Results 1 to 3 of 3

Thread: How to reduce overhead at source (SQL Server 2012)?

  1. #1
    santiagovm is offline Junior Member
    Join Date
    Jan 2015
    Posts
    2
    Rep Power
    0

    How to reduce overhead at source (SQL Server 2012)?

    Ran some tests to get a sense of the overhead that Attunity Replicate creates at the source database server and got some concerning results.

    For example, inserts at the source take 33% longer while table is being full loaded when compared to no replication running at all. That is a considerable impact in the production system.

    Also, updates take 54% longer while table is being full loaded and 43% longer while table is under change processing.

    Is there a way to reduce the overhead at the source database?

    -Santiago

  2. #2
    stevenguyen is offline Senior Member
    Join Date
    May 2014
    Posts
    301
    Rep Power
    6
    Hello Santiago,

    What is your Target DB?

    What is the configuration of your task?
    - How many tables?
    - any filter or transformation?

    Where are you getting your % from?

    What version of Replicate are you running?

    Thanks,
    Steve

  3. #3
    santiagovm is offline Junior Member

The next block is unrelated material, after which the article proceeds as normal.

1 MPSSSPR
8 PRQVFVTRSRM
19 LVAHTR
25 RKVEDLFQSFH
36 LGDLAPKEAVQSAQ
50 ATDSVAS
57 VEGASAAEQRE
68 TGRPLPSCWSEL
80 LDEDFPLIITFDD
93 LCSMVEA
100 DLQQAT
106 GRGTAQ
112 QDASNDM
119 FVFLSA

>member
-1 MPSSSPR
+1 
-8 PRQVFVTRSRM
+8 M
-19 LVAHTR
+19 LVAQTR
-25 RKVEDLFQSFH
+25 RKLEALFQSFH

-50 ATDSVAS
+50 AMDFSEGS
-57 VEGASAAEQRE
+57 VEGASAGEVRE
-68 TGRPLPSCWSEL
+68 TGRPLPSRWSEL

Join Date
    Jan 2015
    Posts
    2
    Rep Power
    0
    Hi Steve,

    The target database is also SQL Server 2012.

    The task contains one table without any filters or transformations.

    I am using two servers:


    • Server #1: source sql server
    • Server #2: target sql server and Attunity Replicate


    I am using Attunity Replicate version 4.0.0.127

    The percentage is calculated as follows:

    1) populate table at source with 150K records (this amount of records makes full load last around 80 seconds)
    2) start full load
    3) run script against source database that updates 25K records one at a time. Script finishes while full load is still running (as required for this test)
    4) record how long it took for the script to finish

    Then I run the test again without replication running, no full load, only updates happening at the source. Record the script execution time again and then compare the numbers.


    • script run #1 with replication: 47.3 seconds
    • script run #2 with replication: 70.0 seconds
    • script run #3 with replication: 61.5 seconds


    avg with replication: 59.6 seconds



    • script run #1 w/o replication: 31.7 seconds
    • script run #2 w/o replication: 37.8 seconds
    • script run #3 w/o replication: 46.8 seconds


    avg w/o replication: 38.8 seconds


    updates at source took 54% longer when replication was running than when replication was not running

    (59.6 / 38.8) - 1 = 0.536

Tags for this Thread

Posting Permissions

  • You may not post new threads
  • You may not post replies
  • You may not post attachments
  • You may not edit your posts
  •